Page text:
Jun 02 , 2020
If you have innate entertaining skills, it’s only natural to be able to offer an amazing cheese platter. It’s the perfect opportunity for cheese lovers to find a new favorite, or it may also be that awkward moment when you realize that the supermarket cheese you kept in the fridge for a few weeks might break your knife and is not what you and your guests deserve.
With the fantastic party coming up, it would be great if everything went well as planned from the very first attempt. At Laguiole we want to give you some tips to improve your cheese game.
* Bring it to the table
Take the cheese out 30 to 40 minutes before the celebration begins; cheese at room temperature reveals the subtleties of flavor better than cold cheese – and is more pleasant to eat. Let the cheese relax as it is doing.
* Serve a pre-sliced cheese.
It may sound obvious, but many times our guests in the middle of the excitement and the heat of the conversation cut the cheese in an inappropriate way, and this causes the rest of the guests to have to figure out a way to cut. Messy, isn’t it? It’s easier to have the cheese cut into small triangles, or thin slices so they have an example to follow.
* Don’t knock them out from the start
Try to have guests start with the mildest flavors initially, so their palate doesn’t become immediately saturated.
Also, you might think that if one cheese is good, then 10 or 12 cheeses are great, right? No way, Jose. You don’t really need more than four different types (five at most, if you have a crowd). You don’t want to overwhelm anyone’s palate, and besides, who has a board big enough to hold all that? When choosing your cheeses, choose a variety of textures. Include a soft, flowery rind, a semi-hard cheese and a harder, older one. In addition, we recommend choosing cheeses made from different milks: Choose cheeses made from goat’s, sheep’s and cow’s milk, and don’t forget the blends.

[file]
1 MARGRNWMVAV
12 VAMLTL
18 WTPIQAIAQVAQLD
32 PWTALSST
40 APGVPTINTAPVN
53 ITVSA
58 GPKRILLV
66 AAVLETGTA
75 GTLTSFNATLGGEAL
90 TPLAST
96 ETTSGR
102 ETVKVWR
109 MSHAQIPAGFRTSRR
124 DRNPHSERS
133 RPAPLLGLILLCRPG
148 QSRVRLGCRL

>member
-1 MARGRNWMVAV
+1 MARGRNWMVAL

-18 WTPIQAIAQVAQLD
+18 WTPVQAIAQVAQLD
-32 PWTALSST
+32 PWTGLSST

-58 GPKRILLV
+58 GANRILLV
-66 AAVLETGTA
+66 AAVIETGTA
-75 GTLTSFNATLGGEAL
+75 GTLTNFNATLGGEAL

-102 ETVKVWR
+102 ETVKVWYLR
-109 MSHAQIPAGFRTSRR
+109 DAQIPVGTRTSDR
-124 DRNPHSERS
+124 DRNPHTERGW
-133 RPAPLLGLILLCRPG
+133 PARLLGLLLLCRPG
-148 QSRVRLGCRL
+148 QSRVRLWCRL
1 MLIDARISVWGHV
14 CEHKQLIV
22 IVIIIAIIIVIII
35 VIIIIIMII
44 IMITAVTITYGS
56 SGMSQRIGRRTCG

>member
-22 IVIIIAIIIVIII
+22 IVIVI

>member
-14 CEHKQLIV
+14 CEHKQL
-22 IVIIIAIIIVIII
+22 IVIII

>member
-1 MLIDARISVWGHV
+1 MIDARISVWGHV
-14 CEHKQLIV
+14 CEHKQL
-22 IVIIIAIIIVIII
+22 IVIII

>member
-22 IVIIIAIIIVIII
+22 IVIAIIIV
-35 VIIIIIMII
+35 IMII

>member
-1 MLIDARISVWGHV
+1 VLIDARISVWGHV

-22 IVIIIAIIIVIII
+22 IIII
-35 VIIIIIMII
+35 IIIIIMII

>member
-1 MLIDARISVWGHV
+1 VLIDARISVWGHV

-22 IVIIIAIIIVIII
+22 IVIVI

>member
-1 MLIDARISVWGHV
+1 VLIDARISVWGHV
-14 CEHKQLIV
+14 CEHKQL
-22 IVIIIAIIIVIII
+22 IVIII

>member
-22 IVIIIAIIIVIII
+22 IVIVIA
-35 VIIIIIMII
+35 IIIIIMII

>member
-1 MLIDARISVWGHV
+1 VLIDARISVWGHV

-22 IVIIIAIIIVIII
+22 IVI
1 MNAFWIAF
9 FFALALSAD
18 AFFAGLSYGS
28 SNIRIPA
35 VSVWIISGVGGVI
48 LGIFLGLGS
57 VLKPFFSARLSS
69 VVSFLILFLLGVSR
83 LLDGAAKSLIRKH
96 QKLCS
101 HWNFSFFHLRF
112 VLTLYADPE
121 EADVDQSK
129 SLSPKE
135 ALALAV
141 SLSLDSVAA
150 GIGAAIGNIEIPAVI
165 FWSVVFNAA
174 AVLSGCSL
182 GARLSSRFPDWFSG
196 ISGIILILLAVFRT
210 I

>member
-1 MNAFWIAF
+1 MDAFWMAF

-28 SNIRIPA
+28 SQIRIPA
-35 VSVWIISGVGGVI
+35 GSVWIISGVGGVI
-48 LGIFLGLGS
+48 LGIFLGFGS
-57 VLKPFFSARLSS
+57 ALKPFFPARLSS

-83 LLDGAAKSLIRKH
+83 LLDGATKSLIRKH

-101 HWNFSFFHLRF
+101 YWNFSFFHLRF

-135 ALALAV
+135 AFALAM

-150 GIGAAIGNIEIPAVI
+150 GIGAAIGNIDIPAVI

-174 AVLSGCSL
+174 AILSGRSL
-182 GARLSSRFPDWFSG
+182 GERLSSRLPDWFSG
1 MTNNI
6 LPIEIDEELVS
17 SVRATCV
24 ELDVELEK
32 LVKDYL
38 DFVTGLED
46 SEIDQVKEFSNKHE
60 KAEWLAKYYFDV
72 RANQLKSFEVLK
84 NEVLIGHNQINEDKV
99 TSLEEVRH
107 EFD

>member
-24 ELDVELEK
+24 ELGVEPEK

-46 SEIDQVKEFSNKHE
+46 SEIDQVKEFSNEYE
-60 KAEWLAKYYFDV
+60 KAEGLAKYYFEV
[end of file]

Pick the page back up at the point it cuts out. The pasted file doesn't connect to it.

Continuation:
At parties, you have a lot of predictable foods, and people don’t get too adventurous, but with the cheese board you could try new things and get a little out of the usual comfort zone and that could be a lot of fun. We suggest that instead of taking a “generic Gruyère” off the shelf, you might try to get something a little more original.
*Not having enough knives.
If you can have a separate small knife for each cheese, great, but this is not usually practical, so it’s okay to have one knife for soft items and another for harder items. For soft cheeses, think of one with a thin blade, so you don’t end up losing a ton of sticky cheese stuck to the knife.
*Serving the same board for every occasion.
When you plan to serve your cheese plate, it’s key to choose what goes on it. If your cheese plate is an appetizer, for example, you may want to go lighter with fresh, young cheeses like burrata and berries in the summer or truffle honey in the colder months. If you serve your cheese board for dessert, you can go a little bigger, with peaks like a luxurious triple cream or fudgy blue.